When it comes to talking about a possible multiverse I've heard 'universe' used to mean each individual universe and 'cosmos' used to describe the totality of all universes. I don't know that that is common usage but I find it useful since it helps avoid some confusion.

With that, the universe is more than the observable universe but less than the cosmos.

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16-01-2015, 08:57 AM
RE: Infinite Universe?
(16-01-2015 08:30 AM)unfogged Wrote:  
(16-01-2015 08:00 AM)Full Circle Wrote:  So, anything outside our observable universe is still universe, there is nothing outside the universe because the universe encompasses all including “other universes” (which makes absolutely no sense to call it that).

When it comes to talking about a possible multiverse I've heard 'universe' used to mean each individual universe and 'cosmos' used to describe the totality of all universes. I don't know that that is common usage but I find it useful since it helps avoid some confusion.

With that, the universe is more than the observable universe but less than the cosmos.

This from Wiki:

Broadest definition: reality and probability
See also: Essence–Energies distinction § Distinction between created and uncreated
The broadest definition of the Universe is found in De divisione naturae by the medieval philosopher and theologian Johannes Scotus Eriugena, who defined it as simply everything: everything that is created and everything that is not created.

Definition as reality
See also: Reality and Physics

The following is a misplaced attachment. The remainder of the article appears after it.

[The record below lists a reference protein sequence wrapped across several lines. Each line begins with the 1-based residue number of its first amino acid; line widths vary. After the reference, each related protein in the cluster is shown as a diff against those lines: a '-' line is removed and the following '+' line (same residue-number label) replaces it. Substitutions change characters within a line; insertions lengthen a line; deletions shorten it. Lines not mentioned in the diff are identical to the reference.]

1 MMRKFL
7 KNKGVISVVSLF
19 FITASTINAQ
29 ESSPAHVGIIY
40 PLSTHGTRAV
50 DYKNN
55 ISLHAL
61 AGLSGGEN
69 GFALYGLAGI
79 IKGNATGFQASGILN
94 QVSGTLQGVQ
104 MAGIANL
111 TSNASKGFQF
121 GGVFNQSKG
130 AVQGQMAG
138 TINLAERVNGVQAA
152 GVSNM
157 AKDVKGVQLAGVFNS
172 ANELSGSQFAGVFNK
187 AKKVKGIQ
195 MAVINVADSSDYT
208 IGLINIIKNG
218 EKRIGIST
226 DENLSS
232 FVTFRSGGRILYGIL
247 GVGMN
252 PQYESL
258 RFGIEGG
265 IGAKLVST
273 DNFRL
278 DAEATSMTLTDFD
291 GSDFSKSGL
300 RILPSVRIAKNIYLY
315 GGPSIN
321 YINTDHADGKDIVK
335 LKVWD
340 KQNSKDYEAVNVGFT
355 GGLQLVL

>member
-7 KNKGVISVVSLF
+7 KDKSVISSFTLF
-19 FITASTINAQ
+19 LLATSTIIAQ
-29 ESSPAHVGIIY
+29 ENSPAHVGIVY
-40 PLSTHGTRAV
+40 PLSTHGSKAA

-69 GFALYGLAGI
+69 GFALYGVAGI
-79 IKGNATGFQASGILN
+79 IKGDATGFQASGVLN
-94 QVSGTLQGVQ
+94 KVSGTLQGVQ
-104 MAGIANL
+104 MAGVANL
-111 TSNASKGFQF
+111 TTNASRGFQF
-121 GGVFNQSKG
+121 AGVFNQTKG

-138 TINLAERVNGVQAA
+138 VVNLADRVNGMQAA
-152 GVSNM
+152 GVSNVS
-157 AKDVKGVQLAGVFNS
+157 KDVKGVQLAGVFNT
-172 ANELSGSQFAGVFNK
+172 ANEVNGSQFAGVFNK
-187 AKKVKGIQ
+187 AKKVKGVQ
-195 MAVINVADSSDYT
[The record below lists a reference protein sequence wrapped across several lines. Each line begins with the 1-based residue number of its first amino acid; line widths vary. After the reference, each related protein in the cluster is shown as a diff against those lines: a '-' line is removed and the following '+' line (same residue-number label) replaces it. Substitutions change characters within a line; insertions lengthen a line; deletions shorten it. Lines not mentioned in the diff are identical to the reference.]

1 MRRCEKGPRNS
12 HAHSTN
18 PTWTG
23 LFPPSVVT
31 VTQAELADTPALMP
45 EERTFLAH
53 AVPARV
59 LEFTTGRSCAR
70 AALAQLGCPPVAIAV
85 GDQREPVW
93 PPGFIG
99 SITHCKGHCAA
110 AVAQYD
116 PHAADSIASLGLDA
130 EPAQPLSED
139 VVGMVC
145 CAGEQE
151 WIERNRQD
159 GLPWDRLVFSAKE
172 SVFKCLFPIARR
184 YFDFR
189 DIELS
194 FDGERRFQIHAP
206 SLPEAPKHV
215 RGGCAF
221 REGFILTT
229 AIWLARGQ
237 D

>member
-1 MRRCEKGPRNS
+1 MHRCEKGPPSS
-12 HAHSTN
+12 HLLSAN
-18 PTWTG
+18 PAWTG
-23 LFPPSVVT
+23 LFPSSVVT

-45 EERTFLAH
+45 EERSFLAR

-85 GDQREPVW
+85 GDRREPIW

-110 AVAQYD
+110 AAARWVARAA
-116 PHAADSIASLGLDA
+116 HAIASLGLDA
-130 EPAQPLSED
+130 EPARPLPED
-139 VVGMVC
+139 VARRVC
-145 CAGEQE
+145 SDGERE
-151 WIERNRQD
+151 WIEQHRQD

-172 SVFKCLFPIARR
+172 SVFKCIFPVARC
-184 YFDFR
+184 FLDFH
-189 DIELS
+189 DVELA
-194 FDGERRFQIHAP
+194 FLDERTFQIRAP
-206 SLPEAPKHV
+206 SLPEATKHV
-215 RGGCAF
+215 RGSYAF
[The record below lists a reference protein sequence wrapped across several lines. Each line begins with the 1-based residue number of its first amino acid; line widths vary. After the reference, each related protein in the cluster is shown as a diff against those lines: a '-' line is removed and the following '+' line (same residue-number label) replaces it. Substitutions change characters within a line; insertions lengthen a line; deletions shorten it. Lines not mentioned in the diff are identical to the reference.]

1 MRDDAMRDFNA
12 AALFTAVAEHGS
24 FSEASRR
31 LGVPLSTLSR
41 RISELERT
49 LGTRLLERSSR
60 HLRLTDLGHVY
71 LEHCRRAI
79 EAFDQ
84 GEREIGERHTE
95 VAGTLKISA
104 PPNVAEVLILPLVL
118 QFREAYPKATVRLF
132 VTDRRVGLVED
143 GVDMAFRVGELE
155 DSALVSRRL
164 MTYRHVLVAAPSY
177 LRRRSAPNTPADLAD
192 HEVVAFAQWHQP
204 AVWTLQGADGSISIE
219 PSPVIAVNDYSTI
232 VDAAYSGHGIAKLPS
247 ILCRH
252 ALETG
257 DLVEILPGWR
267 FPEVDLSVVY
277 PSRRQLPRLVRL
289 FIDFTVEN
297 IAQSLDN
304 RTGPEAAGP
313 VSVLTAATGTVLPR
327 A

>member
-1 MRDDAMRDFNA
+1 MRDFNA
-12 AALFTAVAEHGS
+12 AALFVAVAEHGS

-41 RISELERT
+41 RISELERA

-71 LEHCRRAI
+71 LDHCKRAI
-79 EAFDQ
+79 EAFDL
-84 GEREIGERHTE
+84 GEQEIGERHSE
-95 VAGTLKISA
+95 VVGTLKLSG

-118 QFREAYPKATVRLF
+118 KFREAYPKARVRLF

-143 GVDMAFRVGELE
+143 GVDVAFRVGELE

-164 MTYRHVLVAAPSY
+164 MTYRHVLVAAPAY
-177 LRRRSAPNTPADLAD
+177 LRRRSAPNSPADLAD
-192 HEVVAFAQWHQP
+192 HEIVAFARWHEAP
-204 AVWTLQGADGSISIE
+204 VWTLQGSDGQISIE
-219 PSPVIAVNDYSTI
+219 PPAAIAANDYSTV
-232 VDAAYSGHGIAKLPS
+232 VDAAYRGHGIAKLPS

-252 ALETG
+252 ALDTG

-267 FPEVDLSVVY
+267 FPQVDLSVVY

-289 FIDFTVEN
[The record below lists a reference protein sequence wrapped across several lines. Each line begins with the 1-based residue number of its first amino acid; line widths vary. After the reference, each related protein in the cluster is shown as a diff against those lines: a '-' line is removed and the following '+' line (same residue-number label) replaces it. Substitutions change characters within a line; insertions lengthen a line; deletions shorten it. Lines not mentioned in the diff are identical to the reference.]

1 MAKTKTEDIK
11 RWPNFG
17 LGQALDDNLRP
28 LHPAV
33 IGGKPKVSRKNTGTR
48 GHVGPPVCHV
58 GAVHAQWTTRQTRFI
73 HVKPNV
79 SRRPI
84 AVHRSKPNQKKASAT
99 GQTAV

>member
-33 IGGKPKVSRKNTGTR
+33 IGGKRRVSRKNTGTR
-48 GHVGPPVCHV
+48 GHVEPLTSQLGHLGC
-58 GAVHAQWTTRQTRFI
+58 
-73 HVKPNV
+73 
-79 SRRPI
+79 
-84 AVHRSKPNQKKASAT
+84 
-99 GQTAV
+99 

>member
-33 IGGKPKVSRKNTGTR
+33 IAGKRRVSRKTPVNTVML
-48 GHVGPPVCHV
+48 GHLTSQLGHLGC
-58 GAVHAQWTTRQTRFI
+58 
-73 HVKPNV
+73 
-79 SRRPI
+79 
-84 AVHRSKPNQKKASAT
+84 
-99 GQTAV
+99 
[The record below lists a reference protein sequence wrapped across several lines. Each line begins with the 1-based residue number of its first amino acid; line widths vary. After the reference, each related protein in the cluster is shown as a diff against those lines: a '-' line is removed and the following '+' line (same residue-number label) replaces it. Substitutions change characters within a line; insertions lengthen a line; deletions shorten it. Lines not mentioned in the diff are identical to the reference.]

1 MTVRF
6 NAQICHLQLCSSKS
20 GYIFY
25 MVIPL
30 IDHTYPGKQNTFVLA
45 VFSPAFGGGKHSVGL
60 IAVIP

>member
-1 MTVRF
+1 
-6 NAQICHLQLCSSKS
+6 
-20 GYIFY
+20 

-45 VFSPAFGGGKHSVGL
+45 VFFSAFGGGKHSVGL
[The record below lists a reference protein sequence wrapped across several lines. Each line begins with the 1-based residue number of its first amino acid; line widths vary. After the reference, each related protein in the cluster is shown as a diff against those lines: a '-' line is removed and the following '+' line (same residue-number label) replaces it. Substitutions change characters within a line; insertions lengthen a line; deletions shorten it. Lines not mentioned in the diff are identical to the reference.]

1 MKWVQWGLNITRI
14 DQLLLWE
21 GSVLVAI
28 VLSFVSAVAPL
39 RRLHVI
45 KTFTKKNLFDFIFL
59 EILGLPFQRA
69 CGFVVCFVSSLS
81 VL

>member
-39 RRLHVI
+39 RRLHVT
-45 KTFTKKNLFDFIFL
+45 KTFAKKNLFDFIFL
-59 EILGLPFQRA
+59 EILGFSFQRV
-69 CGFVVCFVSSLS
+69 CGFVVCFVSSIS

More customarily, the Universe is defined as everything that exists, (has existed, and will exist).[56] According to our current understanding, the Universe consists of three principles: spacetime, forms of energy, including momentum and matter, and the physical laws that relate them.

“I am quite sure now that often, very often, in matters concerning religion and politics a man’s reasoning powers are not above the monkey’s.”~Mark Twain
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16-01-2015, 09:48 AM
RE: Infinite Universe?
(15-01-2015 09:04 AM)666wannabe Wrote:  I have a question for the astrophysicists amongst us:

One of the primary arguments against an infinite universe is that if it were infinite, it would be filled with light from distant suns (It would be solid light instead of dark). I believe that the big bang created our local universe. What I am wondering is that is it possible that the forces released by the big bang were so incredibly powerful that they prevented light (photons) from these distant stars from entering into our "local" universe?

I realize that this may be a stupid question.

The universe may or may not be infinite, that's unknown.... What is known is that the speed of light is finite and constant. And so we can use the speed of light as a cosmic yard stick.

The universe is about 13.8 billion years old, so it is impossible for us to see galaxies beyond 13.8 billion lightyears. Because, light from any galaxies beyond this "light horizon" will not have had time to reach us.

This is what's referred to as the Observable Universe... What is beyond our light horizon is completely unknown.

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16-01-2015, 10:05 AM
RE: Infinite Universe?
(15-01-2015 04:53 PM)Bucky Ball Wrote:  Look at Hawking's books. Check out "event horizons".

This. Light from an object currently about 14 billion parsecs from us will never get here no matter how much time passes because at that distance the space between two objects is increasing at a rate that exceeds the speed of light due to the expansion of the universe.